How Jack Lost Time HHHH


Stéphanie Lapointe, ill. Delphie Côté-LaCroix, Greystone Kids Books, 100pp. 978 1 7716 4757 1, £14.99 hbk


The Key to Finding Jack HHHHH


Ewa Jozefkowicz, Zephyr, 249pp, 978 17895 43568, £12.99 hbk


An unusual take on the detective genre that is just a as much about family relationships as solving a mystery. Flick has always idolised


her


older brother Jack and loves to solve the riddles he tells her. He even nicknames her Sergeant Flick. Jack has haemophilia but that has never got in the way of his life. He has a reputation as a practical joker and doesn’t always see eye to eye with their father, a top lawyer, who expects Jack to follow in his footsteps. Flick is apprehensive when Jack sets off traveling in Peru in his gap year as she realises her relationship with him will change as he will be off to university when he returns. Then


the unthinkable happens


and Jack is reported missing in the aftermath


of a huge earthquake


in Peru. Wanting to do something practical to help find Jack, Flick searches for clues he might have left behind. She discovers Jack’s precious necklace he always wore with a tiny golden key together with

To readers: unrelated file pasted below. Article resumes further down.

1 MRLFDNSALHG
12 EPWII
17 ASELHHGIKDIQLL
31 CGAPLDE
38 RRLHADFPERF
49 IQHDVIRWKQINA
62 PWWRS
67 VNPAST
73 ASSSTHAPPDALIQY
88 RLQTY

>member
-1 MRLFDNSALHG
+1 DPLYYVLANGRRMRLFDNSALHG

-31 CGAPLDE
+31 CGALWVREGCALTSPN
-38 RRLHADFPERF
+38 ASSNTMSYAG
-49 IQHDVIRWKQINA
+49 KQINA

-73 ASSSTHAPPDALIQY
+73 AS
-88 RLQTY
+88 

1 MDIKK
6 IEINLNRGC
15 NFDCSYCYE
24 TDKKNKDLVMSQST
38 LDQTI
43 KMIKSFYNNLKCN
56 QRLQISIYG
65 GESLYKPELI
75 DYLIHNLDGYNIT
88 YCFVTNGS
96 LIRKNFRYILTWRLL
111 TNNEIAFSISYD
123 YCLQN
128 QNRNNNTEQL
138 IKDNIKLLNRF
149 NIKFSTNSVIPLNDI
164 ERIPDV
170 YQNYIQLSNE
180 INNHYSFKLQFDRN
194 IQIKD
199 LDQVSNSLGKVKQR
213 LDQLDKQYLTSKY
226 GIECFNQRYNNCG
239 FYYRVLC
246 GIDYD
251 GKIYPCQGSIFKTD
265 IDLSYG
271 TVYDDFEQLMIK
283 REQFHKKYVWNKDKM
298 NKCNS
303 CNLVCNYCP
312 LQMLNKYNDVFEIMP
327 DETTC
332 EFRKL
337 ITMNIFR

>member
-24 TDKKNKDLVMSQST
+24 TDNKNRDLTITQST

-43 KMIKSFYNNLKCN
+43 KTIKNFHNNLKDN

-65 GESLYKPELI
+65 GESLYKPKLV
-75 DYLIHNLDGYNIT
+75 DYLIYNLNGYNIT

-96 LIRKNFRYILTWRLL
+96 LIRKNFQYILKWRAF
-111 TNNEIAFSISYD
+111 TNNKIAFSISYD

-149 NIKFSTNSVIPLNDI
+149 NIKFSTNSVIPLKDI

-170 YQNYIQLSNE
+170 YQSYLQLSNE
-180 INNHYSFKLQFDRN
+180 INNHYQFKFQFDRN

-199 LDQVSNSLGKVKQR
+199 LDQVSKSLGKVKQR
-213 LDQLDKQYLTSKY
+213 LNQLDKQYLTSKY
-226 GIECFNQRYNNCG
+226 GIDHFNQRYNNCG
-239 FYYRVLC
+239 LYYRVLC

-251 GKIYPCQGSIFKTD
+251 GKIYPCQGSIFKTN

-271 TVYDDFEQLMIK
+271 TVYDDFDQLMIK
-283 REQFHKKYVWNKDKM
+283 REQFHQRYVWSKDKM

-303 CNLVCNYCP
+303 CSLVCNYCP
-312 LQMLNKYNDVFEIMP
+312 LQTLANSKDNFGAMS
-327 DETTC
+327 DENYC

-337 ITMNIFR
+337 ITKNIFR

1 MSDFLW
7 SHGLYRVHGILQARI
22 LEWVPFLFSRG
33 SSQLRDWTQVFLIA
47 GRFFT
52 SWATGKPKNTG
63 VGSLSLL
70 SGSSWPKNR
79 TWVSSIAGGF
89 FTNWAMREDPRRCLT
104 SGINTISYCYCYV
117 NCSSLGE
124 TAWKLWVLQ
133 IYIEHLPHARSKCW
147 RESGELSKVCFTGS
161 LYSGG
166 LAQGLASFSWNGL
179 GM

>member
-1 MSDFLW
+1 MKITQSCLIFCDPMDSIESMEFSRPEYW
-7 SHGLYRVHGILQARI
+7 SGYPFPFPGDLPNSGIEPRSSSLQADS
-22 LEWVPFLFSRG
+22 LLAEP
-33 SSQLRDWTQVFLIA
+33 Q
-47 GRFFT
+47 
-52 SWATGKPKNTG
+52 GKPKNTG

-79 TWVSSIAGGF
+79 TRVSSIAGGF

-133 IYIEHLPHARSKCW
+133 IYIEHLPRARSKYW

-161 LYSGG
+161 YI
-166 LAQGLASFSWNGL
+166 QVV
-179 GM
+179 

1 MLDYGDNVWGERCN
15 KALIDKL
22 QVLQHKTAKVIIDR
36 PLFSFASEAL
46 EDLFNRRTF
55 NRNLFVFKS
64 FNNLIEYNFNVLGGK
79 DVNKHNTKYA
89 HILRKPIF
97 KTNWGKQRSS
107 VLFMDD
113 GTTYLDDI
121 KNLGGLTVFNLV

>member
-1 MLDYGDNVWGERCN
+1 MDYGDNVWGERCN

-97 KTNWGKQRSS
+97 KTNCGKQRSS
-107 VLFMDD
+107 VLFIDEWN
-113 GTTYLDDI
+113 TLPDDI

28 Books for Keeps No.244 September 2020


In this tale of decisions and their consequences, we first meet captain Jack as a solitary soul who spends his entire life aboard his boat, lacking for nothing save human company. He has his plants, his books and a pipe for


night-time loneliness.It wasn’t


always thus however. Time was Jack was not the crazy captain who throws back into the sea any fish that get caught in his nets. Crazy? Far from it. Jack is consumed by grief and on that account similarly consumed with a quest: to find the ancient whale that years ago, had swallowed his son Julos when the father and son were at sea together. Now Jack has turned into a ‘mean, dark’ angry man who resolved not to return home to his wife until he’s found that whale. Eventually he does